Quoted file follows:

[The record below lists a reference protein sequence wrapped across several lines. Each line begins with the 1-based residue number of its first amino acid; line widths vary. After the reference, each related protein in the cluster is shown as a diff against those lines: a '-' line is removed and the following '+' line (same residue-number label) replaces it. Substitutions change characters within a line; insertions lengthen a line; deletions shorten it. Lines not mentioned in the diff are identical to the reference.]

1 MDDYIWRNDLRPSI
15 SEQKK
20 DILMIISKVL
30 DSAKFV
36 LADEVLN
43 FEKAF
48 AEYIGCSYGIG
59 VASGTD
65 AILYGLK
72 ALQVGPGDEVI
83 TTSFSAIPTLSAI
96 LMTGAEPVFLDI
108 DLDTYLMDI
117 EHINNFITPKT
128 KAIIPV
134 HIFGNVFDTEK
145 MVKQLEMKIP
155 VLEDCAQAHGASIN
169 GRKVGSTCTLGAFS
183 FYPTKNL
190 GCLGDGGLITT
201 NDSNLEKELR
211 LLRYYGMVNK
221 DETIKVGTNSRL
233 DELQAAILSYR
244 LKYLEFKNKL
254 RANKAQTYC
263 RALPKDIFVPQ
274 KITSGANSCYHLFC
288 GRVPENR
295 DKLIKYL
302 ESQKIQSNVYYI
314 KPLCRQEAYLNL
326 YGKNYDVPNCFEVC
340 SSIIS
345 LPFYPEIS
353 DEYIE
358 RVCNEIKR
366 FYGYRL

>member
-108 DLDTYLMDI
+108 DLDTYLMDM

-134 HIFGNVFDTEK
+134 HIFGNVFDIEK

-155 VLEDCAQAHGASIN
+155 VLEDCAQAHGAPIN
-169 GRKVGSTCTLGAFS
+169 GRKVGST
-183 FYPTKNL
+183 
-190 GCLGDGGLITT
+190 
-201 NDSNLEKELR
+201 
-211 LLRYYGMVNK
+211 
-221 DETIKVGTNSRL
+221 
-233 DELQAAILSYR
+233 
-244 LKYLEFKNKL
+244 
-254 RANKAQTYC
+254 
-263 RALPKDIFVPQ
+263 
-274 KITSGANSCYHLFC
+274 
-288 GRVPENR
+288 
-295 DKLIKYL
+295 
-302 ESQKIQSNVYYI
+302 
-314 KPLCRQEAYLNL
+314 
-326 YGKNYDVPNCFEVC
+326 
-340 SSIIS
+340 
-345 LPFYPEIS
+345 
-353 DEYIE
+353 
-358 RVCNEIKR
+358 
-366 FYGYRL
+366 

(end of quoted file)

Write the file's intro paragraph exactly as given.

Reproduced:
[The record below lists a reference protein sequence wrapped across several lines. Each line begins with the 1-based residue number of its first amino acid; line widths vary. After the reference, each related protein in the cluster is shown as a diff against those lines: a '-' line is removed and the following '+' line (same residue-number label) replaces it. Substitutions change characters within a line; insertions lengthen a line; deletions shorten it. Lines not mentioned in the diff are identical to the reference.]